In the presence of folklore
Musicians Dizu Platijies and Ibuyambo bring their unique brand of South African music to St. John’s College and the International Folk Art Market
Eight members of the South African ensemble Ibuyambo bring their brightly percussive music and colorful stage presence to Santa Fe this weekend. The group, led by Dizu Plaatjies, is a standout at this year’s International Folk Art Market. The musicians offer a free concert on the evening of Wednesday, July 8, at St. John’s College, and play at the annual market on Museum Hill on Saturday, July 11, and Sunday, July 12.
Plaatjies is the founder and former leader of the South African group Amampondo, which performed worldwide for more than 15 years. “The group started out as Amampondo and that is derived from the Pondo Tribe,” said Jongisilo Pokwana ka Menziwa, manager of Dizu Plaatjies and Ibuyambo, in an interview from Johannesburg. The Pondo (aka Mpondo) people belong to a Southern Nguni cultural group — Nguni is the collective name for a major group of Bantu-speaking peoples who live between the Drakensberg Mountains and the Indian Ocean on the southern tip of the African continent.
The group leader returned to South Africa in 1997 following an international tour with Amampondo. He began lecturing about African dance and music at the University of Cape Town. Today he is a senior lecturer at the South African College of Music, University of Cape Town. “Most of the work he does is related to music production and development,” said Pokwana, a tribal leader who also plays acoustic guitar and piano.
Plaatjies was born in 1960 in Lusikisiki, a town on the rural outskirts of South Africa’s Eastern Cape province. As a child, he was interested in the traditional ways of his people. His father, a healer, saw that Dizu and his other children participated in traditional ceremonies and schooled them in tribal customs and music. Plaatjies went on to graduate from the University of Cape Town.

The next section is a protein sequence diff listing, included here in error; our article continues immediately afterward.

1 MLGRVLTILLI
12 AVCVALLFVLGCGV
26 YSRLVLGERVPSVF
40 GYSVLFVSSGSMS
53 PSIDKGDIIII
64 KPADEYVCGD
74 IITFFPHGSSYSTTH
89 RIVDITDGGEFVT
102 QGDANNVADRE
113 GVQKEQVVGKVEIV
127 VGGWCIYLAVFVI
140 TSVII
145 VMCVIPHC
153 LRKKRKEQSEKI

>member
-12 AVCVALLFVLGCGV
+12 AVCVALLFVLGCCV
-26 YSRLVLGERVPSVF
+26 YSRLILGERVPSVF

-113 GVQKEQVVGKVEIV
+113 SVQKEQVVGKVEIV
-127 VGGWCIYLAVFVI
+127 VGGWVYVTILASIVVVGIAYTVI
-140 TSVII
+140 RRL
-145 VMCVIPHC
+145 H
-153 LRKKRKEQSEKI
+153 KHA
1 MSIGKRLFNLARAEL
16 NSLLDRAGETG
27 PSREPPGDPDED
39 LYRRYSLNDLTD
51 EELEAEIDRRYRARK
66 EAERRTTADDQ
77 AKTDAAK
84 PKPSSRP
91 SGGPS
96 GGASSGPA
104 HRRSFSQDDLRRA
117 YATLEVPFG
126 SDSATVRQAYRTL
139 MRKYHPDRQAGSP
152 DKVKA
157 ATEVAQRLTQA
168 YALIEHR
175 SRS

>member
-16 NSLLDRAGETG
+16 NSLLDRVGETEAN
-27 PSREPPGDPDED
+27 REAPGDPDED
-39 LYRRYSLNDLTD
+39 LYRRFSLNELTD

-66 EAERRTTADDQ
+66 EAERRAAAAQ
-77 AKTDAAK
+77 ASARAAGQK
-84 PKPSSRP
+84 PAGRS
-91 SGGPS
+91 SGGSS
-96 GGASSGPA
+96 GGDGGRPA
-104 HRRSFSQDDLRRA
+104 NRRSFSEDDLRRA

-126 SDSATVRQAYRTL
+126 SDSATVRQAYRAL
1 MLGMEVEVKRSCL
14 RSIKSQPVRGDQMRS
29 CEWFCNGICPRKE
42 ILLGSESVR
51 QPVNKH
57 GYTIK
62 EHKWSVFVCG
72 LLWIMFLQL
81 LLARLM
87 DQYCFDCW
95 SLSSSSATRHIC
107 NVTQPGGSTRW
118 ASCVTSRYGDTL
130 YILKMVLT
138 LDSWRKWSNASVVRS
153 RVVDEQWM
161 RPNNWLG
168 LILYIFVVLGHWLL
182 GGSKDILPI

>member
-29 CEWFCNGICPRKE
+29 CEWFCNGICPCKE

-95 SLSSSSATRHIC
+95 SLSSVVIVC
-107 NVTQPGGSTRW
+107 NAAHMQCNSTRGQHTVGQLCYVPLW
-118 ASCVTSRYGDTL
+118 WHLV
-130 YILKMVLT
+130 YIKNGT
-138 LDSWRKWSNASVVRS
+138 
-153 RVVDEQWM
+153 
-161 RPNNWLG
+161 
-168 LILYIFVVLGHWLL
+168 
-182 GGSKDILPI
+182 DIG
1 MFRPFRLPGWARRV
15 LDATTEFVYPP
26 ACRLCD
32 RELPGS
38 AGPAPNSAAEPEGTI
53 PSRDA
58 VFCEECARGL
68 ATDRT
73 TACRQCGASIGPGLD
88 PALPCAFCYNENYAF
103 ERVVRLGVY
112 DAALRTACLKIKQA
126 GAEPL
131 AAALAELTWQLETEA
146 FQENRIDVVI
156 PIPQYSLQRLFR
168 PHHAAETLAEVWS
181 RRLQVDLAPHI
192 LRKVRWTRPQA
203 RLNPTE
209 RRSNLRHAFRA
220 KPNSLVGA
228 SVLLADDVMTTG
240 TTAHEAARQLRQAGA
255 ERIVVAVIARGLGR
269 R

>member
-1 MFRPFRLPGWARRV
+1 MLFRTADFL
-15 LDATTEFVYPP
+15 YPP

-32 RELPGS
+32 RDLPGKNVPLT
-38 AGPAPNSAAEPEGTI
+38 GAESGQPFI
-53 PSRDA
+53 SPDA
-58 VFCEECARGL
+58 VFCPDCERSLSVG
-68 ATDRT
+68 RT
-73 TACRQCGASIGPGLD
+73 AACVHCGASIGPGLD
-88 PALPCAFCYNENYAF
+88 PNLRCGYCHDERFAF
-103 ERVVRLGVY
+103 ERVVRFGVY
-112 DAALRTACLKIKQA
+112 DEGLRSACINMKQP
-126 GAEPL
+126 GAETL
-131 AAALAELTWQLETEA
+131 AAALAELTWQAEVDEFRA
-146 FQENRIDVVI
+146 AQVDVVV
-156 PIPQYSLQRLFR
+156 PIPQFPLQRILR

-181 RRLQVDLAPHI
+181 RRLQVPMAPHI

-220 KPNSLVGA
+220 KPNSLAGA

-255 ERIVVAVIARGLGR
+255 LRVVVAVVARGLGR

He has been encouraged on his path — focusing on presenting a modernized form of South African tribal music to the wider world — by Ugandan composer Evangelisto Muyanda, Cuban percussionist Changuito, and Austrian ethnologist and musician Gerhard Kubik. He has integrated nontraditional elements into his performances; these include working with rhythms that relate to the music of Mozambique, Congo, and Zimbabwe.
His current ensemble, Ibuyambo, came into existence after he gathered a new group of musicians for his debut album, 2003’s
Ibuyambo. He explores novel, interesting sounds but still in the context of a band primarily playing locally produced percussion instruments. The storytelling lyrics, sometimes delivered in a lively call-and-response style, deal with the difficulties of reconciling traditions and the issues of modern life, social disillusionment, and romantic themes.
In Santa Fe, audiences will hear Ibuyambo performing a host of percussion instruments and guitar, but no horns. The music is dazzling and often playful, but it also holds deep tales. “There are cultural music and cultural dances and cultural festivities that happen during the year,” Pokwana said. “Dizu Plaatjies started this movement and wanted to popularize it and show how these people dance and sing and celebrate in the scope of the African presence of folklore. This movement gave to what is now called Ibuyambo, a word that means ‘back to the roots’ or ‘homecoming.’ This is why you see the group uses instruments like the marimba and sometimes the kora [stringed instrument] and the
mbira [or African thumb-piano]. “The performance is about music and dance and also showcasing our attire that is worn for various festivities. In our culture, there is a particular music and a particular dance and particular attire for particular occasions, whether it is when a child is born or when a boy is going to initiation school [for manhood rites involving traditional circumcision] or when someone dies.”
The group’s acoustic guitar is a new innovation with Ibuyambo. In Plaatjies’ earlier work, he collaborated with pop and jazz musicians, orchestral brass players, and techno dance producers, but only in his newest work — including on his second album, African Kings (2008) — did he add a Western instrument: the guitar. However, it is played in the
maskandi style common in rural southern Africa. Marketgoers can find out more in an intimate workshop with Ibuyambo.
Dizu Plaatjies; courtesy International Folk Art Market